I live here in Woodstock, NY. Up the mountain is the Karma Triyana Dharmachakra, the North American seat of His Holiness the Gyalwa Karmapa, head of the Karma Kagyu school of Tibetan Buddhism. Founded in 1976, the monastery features traditional teachings as transmitted by Kagyu lineage meditation masters since the 10th century. Keep in mind the Karmapa term, as I will speak about this later on. Fourteen years ago I spent about a month up there. At that time only the main temple building existed (now they are building extensive living quarters for monks and guests), plus an old hotel building that served as the housing quarters of about a dozen Americans who live and work on the property. In the hotel building is also the Buddhist shop and kitchen area for both Americans and the monks/lamas.
When I was staying on the property, I helped the Tibetan master painter paint the main temple, which houses a large statue of Buddha, among smaller other statues and scrolls. I must say I absolutely adore this main, large shrine room. It is a marvel of art. Words does not do it justice, you just have to be there. I also spent time alone in there, in the evenings to meditate. The energy of the room is amazingly positive, it felt like home to me. I still feel that way. I am convinced it was built on a power spot, just like the European cathedrals and churches were.
You have to understand me well: I like the temple building, and I have nothing against the teachings being given there. But here is what I find disturbing. The staff, which lived in the hotel building, consists mainly of people who had become homeless. At the monastery they had a place to live in return for work on the monastery. Ok, nothing wrong with that, one needs a place to live. But what I don’t like like is the attitude that they, like so many other people/visitors have towards the monks and lamas. I first discovered this when helping out in the kitchen. The three lamas of the monastery and their family members had separate tables, and those tables had a special elaborate dining set. This fork had to be exactly positioned this way, and that spoon that way. Like the King of Siam came to visit. When they came into the dining room, everybody was overly polite to them, treating them as untouchables. That didn’t sit well with me. Lamas and monks, regardless of their self-proclaimed ranks, are just like everybody else, human beings on the path to the discovery of the divine self. The Buddhist teaching say that we are all the same, we are all equal. Isn’t it part of the Buddhist teachings to be detached of the ego and worldly affairs? To live in simplicity? In stead they are being treated preferentially, what is mostly the fault of the Westerners. I notice that some people who visit the Buddhist monastery look at the lamas as if they are semi-gods. This is a pitfall for most authority figures, like priests, swamis, gurus etc. The lamas of course like it, it is their power. Being treated like undisputable masters, they take advantage of their simple minded disciples who they see as cheap labor. (Their monasteries are built largely by volunteers and with donated money.)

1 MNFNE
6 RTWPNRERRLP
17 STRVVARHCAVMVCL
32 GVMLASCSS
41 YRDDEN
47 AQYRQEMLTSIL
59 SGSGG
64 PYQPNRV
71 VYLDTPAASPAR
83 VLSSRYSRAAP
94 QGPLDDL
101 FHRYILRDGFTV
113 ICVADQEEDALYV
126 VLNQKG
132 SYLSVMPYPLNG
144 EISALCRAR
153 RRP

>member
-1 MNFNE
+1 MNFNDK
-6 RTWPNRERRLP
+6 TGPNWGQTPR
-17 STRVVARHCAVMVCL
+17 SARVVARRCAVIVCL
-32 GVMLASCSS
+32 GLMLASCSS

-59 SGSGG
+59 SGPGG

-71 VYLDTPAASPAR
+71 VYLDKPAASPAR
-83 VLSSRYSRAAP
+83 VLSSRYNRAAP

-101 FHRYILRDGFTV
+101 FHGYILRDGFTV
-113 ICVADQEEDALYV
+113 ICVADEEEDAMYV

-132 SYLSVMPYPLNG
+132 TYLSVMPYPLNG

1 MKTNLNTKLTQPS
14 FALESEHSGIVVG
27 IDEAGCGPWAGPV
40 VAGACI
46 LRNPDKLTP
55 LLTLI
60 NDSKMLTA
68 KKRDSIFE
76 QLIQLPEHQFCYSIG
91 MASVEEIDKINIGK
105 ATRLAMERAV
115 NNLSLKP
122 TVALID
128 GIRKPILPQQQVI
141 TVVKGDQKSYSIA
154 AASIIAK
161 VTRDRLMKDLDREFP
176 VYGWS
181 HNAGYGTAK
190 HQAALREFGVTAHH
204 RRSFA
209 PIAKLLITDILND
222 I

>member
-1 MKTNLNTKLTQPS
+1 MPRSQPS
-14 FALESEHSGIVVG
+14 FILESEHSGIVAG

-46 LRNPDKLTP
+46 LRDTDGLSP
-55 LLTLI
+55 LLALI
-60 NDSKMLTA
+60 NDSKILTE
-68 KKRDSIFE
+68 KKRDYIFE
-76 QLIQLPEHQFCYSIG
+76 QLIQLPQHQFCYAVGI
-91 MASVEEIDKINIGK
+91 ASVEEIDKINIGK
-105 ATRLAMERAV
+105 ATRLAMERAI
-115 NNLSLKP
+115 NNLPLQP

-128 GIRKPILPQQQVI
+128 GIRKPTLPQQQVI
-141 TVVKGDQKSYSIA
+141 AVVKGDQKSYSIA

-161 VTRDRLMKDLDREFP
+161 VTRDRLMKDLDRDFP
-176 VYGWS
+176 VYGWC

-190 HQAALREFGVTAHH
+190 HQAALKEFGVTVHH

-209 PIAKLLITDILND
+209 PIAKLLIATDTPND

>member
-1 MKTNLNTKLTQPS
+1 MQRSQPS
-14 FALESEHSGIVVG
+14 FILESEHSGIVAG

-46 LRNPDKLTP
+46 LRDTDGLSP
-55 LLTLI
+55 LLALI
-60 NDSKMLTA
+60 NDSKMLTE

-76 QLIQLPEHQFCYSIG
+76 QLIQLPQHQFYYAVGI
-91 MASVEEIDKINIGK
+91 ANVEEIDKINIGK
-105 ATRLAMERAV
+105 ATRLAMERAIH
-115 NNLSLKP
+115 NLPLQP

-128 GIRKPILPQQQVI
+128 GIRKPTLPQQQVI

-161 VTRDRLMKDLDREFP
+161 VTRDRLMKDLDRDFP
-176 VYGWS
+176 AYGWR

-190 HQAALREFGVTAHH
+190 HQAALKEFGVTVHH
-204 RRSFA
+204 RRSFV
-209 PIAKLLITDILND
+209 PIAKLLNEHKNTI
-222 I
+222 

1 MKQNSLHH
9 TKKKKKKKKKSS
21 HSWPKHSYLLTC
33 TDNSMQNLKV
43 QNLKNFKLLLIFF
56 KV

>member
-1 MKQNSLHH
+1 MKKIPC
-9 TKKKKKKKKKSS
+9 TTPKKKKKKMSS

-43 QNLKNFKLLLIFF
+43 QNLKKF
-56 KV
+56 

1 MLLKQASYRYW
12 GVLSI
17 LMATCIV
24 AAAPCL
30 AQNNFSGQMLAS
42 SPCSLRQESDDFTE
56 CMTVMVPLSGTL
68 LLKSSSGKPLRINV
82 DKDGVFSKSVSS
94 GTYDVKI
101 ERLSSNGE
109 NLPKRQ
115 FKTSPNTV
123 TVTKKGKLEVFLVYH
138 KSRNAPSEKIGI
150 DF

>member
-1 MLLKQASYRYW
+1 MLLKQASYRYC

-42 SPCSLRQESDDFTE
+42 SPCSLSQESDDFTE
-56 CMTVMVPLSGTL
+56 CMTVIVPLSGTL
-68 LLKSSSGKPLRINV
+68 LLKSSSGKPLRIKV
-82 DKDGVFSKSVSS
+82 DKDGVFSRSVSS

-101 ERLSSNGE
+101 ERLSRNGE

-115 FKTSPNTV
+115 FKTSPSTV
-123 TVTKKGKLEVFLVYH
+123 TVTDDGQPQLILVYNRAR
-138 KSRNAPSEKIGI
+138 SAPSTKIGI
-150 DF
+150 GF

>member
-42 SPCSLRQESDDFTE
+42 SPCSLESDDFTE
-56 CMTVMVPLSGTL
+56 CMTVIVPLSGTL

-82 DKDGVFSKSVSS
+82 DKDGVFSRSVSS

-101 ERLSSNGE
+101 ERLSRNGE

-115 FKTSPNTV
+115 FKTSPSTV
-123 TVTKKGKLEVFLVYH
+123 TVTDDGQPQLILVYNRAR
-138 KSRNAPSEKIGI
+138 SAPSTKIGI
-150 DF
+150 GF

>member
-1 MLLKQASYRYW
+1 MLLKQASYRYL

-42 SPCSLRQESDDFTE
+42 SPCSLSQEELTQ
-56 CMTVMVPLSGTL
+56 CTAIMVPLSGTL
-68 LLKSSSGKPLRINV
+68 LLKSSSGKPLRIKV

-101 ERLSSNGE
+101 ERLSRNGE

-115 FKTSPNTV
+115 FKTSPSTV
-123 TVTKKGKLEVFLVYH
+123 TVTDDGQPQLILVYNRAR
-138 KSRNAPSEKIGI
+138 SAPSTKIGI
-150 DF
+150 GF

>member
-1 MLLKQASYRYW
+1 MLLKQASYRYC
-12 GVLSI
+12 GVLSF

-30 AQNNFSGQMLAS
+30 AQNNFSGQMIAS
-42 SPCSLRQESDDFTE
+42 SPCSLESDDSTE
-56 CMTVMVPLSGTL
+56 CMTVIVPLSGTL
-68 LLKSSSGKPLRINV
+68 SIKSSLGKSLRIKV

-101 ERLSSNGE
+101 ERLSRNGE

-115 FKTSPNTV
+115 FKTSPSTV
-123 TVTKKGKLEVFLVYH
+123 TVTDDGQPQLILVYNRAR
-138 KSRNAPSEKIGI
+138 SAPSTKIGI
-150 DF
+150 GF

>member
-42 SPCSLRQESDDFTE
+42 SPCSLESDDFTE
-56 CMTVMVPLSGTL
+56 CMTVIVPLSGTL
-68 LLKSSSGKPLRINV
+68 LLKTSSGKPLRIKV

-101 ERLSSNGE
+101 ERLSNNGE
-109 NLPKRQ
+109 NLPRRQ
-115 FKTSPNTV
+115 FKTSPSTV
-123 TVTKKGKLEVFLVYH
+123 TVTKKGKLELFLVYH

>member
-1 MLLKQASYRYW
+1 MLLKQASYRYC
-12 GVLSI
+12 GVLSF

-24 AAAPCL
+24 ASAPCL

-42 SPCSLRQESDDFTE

Here is another thing I stumbled upon. I spoke with some of the carpenters who were working in the basement. They were hand-making special cabinets from the finest wood for the private quarters of the lamas. Well, Buddha gave up his wealth and luxurious living in his palace, and lived a basic, simple life. Is a wal-mart closet not good enough? I was shown a door that gave access to the stairway leading to the second floor where the lamas private quarters where. “Absolutely forbidden to go there!” I do understand the need for privacy. But you know, I am an open minded Aquarius for something, so I peeked into the corridor. Maybe I am too critical, but I was shocked at what I saw, that the corridor has fancy carpeting and many very nice beveled glass chandeliers. Isn’t there a better way to spend that money? Like helping hungry people in the community? Meanwhile the staff in the old hotel (where I was staying) were sleeping in bunk beds, up to six in a bare room. There was only enough warm water for about three people to take a shower in the morning, the rest got cold.